Twin Cities headed for another brown Christmas

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Barring anything unforeseen, it looks like it is going to be the fourth brown Christmas in the last eight years. 

The simple math would tell us that we are getting a white Christmas just 50 percent of the time. That is well below what we have seen on average over the last 150 years. Three out of every four Christmases, or roughly 75 percent, should be white in the Twin Cities, according to climatology. But, even in the last few years, we have had a HUGE range of snow cover.

A white Christmas is defined by the National Weather Service as having at least 1 inch of snow on the ground at the 7 a.m. observation on Christmas morning. 

We had about an inch of snow last year making it officially white. In 2016, there were 4 inches on the ground, but it actually rained most of the day if you remember that weirdness. Even further back, we had two brown Christmases in 2015 and 2014 preceded by a 9-inch snow cover the year before that.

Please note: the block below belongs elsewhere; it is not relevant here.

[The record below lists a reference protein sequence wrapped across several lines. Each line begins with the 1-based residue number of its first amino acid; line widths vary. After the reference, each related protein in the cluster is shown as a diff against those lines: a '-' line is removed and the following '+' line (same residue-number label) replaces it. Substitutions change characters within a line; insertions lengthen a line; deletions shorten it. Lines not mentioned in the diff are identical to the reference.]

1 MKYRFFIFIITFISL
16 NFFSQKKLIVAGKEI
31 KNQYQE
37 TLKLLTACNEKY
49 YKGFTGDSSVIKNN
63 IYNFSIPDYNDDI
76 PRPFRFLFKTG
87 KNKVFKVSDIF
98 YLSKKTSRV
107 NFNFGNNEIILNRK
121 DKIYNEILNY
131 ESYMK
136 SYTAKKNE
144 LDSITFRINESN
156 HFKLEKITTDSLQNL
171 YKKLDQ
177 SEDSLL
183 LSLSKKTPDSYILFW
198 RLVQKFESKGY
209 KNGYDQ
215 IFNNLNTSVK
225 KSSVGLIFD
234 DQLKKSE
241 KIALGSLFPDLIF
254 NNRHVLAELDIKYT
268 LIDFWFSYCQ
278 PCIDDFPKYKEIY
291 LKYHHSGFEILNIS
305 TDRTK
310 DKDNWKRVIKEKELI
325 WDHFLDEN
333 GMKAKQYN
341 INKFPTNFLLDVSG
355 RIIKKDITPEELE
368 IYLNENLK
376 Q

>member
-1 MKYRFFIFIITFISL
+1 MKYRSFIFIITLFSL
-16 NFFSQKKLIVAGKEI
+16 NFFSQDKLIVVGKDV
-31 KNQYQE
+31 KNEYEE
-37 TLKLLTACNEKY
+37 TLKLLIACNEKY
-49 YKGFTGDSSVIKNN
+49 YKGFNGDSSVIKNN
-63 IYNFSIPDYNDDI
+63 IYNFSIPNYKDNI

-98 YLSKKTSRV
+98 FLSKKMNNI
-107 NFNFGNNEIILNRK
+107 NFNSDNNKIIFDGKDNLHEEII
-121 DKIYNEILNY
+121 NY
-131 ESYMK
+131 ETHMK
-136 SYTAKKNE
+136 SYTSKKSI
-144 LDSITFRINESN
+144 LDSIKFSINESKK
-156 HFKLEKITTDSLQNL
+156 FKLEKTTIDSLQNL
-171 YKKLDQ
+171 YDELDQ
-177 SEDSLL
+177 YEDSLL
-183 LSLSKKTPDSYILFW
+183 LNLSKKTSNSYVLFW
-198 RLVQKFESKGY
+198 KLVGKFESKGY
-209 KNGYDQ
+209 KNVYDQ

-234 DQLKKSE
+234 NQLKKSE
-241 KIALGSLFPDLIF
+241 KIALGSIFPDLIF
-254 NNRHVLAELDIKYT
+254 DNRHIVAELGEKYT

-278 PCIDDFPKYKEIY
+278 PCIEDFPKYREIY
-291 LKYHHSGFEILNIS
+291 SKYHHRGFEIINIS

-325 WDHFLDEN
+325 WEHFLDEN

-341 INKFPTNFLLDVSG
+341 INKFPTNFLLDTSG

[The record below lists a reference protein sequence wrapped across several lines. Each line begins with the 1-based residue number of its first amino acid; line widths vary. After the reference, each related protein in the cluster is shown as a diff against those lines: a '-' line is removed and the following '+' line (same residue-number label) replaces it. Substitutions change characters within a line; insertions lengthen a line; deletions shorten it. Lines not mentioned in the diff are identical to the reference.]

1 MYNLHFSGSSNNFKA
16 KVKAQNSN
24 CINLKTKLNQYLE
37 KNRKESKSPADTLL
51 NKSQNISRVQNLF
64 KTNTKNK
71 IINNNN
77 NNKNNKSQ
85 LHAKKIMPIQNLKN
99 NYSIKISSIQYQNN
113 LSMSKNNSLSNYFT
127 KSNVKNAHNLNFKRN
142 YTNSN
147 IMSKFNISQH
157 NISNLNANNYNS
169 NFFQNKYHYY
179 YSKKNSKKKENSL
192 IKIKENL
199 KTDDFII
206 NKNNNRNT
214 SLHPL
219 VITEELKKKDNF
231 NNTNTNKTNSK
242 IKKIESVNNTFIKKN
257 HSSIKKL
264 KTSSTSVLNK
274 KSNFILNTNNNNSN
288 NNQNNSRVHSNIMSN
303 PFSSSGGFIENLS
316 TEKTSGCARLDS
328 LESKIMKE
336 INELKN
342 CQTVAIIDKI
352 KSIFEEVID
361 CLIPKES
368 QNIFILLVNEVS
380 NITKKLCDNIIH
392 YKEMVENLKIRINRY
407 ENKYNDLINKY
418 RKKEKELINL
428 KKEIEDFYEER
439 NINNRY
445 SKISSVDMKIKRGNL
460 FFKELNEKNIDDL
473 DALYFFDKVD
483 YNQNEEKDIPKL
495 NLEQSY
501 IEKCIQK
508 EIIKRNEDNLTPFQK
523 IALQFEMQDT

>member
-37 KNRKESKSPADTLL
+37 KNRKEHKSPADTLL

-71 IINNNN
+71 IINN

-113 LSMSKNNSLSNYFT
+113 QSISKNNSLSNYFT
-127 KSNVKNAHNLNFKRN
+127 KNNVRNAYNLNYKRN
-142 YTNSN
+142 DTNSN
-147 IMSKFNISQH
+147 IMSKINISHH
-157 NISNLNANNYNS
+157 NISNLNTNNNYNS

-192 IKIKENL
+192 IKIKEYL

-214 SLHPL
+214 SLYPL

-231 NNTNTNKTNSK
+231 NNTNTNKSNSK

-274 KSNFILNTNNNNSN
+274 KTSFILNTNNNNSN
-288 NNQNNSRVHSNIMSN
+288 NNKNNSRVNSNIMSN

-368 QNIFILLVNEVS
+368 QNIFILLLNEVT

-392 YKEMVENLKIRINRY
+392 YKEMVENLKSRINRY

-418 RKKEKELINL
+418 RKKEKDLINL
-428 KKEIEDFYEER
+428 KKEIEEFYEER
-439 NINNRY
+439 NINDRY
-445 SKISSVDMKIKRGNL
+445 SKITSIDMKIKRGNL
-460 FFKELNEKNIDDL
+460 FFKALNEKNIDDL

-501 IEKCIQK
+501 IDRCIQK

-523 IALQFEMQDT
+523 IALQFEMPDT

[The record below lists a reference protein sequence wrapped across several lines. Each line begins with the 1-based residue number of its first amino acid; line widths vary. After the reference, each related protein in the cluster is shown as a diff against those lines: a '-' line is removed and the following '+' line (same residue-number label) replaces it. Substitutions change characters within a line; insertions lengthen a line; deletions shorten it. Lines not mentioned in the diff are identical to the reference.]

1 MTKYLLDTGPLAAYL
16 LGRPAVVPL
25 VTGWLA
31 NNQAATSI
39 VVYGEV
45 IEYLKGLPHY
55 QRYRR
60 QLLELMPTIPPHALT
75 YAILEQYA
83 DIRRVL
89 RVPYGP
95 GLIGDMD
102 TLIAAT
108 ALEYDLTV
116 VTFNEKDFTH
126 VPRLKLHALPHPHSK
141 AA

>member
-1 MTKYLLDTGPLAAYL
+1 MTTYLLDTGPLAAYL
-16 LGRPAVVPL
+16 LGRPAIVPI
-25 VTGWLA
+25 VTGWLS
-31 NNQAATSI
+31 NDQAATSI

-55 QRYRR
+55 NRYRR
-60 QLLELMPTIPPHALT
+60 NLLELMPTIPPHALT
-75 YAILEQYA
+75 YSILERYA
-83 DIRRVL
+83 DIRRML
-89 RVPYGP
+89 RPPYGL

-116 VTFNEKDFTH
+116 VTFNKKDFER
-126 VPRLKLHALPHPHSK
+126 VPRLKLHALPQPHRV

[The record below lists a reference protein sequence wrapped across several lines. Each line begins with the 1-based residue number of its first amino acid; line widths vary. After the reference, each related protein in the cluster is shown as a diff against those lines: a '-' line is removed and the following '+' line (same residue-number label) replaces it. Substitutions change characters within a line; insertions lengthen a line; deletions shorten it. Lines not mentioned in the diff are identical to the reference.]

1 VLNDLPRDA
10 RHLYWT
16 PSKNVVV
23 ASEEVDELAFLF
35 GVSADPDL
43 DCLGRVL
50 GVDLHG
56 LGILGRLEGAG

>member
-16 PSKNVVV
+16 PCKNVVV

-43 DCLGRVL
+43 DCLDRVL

But, remember 2010? A pretty incredible year with two large storms coming just days before Christmas giving us a 19-inch snow cover Christmas morning and wrecking travel across most of the Upper Midwest for days. That year, we had the second deepest snow pack ever on Christmas. The record is 20 inches set in 1983.

Amazingly, before the madness of 2010, both 2009 and 2007 had several inches of snow fall on Christmas Eve and/or Christmas Day--the only two times that has happened since 1950.